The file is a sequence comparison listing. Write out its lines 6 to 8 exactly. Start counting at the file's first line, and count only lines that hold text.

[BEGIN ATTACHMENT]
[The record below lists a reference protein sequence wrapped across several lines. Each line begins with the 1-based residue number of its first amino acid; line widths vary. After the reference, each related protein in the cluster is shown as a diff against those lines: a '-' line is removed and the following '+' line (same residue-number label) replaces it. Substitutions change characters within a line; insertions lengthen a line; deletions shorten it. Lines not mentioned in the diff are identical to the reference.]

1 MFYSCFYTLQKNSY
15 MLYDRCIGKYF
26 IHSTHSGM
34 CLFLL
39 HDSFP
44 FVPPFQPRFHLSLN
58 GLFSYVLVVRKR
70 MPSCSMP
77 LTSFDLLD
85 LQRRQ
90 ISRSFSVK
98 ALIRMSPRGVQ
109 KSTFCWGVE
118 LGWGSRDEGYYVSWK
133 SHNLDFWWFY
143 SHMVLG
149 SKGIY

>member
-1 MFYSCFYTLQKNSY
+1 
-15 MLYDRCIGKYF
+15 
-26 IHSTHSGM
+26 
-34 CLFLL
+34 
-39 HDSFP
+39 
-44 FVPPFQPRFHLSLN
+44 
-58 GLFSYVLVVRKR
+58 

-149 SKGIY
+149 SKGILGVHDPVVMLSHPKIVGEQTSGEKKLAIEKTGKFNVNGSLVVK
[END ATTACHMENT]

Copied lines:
39 HDSFP
44 FVPPFQPRFHLSLN
58 GLFSYVLVVRKR